Last week, Uber remained in the headlines. The results of an independent investigation into harassment complaints at Uber were shared with Uber employees. The investigation examined 215 claims of harassment at Uber, and resulted in the firing of more than 20 employees. In addition, 31 employees were required to undergo counseling or training, and 7 employees were given written warnings. Uber’s board met over the weekend to hear the results of a separate investigation of Uber’s workplace practices performed by former U.S. Attorney General Eric Holder. The board reportedly “unanimously voted” to adopt the recommendations in that report, including potential changes in executive leadership. Partial results of the Holder investigation are expected to be released publicly on Tuesday this week.
The EEOC announced that Prince George’s County, Maryland has agreed to pay $145,402 and furnish significant equitable relief to settle an Equal Pay Act discrimination lawsuit alleging that the county paid men more than a woman performing substantially equal work.
Former UPS employees who are Muslim alleged in a lawsuit that their manager at a Minnesota UPS facility refused to allow them to pray at work outside of break times and then fired those who did not comply with the new directive.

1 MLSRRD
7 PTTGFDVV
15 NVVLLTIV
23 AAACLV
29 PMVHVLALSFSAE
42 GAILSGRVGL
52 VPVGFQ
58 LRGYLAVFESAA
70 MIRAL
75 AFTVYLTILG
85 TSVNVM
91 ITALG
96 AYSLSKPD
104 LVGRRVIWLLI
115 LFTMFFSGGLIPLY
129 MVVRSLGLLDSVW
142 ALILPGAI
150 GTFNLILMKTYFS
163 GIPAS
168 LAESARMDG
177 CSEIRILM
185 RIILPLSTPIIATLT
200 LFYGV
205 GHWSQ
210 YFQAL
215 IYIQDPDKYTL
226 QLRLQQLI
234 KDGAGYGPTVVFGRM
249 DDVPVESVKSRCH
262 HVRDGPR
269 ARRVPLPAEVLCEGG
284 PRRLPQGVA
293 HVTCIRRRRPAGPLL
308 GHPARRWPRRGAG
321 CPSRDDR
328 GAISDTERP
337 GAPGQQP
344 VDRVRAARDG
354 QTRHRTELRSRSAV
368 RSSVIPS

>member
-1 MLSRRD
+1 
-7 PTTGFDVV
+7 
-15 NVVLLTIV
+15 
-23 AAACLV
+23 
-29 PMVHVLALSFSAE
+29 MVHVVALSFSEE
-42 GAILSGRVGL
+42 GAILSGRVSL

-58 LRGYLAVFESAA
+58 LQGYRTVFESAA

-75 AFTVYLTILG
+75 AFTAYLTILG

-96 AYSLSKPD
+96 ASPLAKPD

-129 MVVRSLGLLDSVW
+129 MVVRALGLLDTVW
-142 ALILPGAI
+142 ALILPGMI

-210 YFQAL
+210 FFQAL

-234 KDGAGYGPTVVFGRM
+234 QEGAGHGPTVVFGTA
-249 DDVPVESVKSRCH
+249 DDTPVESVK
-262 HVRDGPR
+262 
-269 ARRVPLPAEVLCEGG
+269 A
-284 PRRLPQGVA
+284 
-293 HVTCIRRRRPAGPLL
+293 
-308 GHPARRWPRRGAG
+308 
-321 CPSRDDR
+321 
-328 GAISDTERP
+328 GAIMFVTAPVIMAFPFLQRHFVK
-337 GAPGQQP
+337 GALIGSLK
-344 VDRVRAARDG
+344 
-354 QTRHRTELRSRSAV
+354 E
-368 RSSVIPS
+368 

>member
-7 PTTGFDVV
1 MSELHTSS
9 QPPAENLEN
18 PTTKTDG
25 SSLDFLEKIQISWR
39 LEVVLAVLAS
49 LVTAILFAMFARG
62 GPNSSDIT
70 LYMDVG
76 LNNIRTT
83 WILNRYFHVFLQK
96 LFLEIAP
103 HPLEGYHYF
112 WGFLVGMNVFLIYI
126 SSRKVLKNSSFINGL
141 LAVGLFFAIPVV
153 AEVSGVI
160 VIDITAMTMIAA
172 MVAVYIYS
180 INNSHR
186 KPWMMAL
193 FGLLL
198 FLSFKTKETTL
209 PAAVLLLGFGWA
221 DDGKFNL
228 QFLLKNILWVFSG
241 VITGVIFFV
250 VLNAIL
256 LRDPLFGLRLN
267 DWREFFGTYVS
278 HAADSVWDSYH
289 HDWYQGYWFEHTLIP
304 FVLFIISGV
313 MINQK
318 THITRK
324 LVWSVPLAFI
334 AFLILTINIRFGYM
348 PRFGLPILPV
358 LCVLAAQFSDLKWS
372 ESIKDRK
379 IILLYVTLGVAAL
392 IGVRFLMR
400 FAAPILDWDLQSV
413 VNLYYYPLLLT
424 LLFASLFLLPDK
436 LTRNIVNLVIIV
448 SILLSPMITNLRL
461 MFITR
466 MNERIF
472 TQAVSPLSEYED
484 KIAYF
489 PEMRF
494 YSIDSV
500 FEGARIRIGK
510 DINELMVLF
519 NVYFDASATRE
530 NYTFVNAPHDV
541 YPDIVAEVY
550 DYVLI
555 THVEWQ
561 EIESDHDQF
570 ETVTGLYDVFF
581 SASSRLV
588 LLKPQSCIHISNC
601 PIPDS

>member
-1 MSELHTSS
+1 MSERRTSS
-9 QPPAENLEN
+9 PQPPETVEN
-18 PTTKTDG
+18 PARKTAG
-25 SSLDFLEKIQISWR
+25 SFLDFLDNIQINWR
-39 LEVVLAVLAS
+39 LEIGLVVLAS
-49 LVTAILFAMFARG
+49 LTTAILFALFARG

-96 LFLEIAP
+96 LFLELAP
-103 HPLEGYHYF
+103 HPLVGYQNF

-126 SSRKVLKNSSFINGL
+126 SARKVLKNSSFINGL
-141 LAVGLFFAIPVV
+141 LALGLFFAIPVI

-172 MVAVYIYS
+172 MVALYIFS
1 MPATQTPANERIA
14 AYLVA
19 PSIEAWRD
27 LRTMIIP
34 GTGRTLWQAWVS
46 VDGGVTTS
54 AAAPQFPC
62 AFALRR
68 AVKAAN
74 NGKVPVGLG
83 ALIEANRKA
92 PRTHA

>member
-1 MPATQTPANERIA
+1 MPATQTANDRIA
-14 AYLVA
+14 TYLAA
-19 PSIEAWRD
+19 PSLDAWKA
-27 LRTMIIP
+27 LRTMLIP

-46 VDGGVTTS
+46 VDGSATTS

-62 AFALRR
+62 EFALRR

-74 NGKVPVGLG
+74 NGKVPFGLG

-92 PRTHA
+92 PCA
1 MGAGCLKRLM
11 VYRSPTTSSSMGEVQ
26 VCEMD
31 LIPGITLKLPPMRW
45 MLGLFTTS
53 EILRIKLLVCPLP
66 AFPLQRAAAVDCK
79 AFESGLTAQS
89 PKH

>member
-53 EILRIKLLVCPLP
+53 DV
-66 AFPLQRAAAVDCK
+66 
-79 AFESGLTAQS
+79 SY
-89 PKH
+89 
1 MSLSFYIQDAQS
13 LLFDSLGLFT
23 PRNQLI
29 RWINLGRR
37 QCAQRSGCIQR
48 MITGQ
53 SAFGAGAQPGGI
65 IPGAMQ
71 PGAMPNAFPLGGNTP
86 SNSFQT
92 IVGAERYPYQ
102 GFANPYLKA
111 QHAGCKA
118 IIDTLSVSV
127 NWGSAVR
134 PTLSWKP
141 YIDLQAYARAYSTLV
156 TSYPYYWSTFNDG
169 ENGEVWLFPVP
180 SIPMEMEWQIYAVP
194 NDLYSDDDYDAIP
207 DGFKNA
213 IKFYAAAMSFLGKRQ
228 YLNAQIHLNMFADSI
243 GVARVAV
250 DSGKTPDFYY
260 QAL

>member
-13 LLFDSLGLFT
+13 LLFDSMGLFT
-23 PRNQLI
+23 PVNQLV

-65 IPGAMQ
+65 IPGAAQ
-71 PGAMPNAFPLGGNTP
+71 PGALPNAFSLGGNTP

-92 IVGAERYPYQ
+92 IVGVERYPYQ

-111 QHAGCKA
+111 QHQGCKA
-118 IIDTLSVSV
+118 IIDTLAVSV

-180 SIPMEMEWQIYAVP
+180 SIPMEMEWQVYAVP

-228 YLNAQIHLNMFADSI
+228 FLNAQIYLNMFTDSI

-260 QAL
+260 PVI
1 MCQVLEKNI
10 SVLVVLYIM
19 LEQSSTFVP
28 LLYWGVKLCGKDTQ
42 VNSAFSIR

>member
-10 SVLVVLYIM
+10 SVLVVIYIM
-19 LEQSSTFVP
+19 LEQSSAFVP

The U.S Court of Appeals for the Second Circuit asked the EEOC to submit its opinion on whether Title VII covers sexual orientation discrimination.
Secretary of Labor Alexander Acosta defended the administration’s proposal to save $17 million by merging the Office of Federal Contract Compliance Programs—the federal office that enforces civil rights among federal contractors—with the EEOC.
Harvard Business Review provided tools to assess whether your company is ready for artificial intelligence.
Wal-Mart has been testing virtual reality technology to train employees.
Wage and Hour
The Department of Labor withdrew its 2015 and 2016 informal guidance on joint employment and independent contractors.
Thousands of Chipotle workers sued the company for unpaid overtime wages, arguing that the company must comply with an Obama-era overtime rule that a federal court has enjoined the Department of Labor from enforcing.
A federal judge gave preliminary approval to a $6.2 million settlement of a class action suit in which call-center based nurses working for Permanente Medical Group Inc. alleged they weren’t compensated for time spent starting up and shutting down their computers.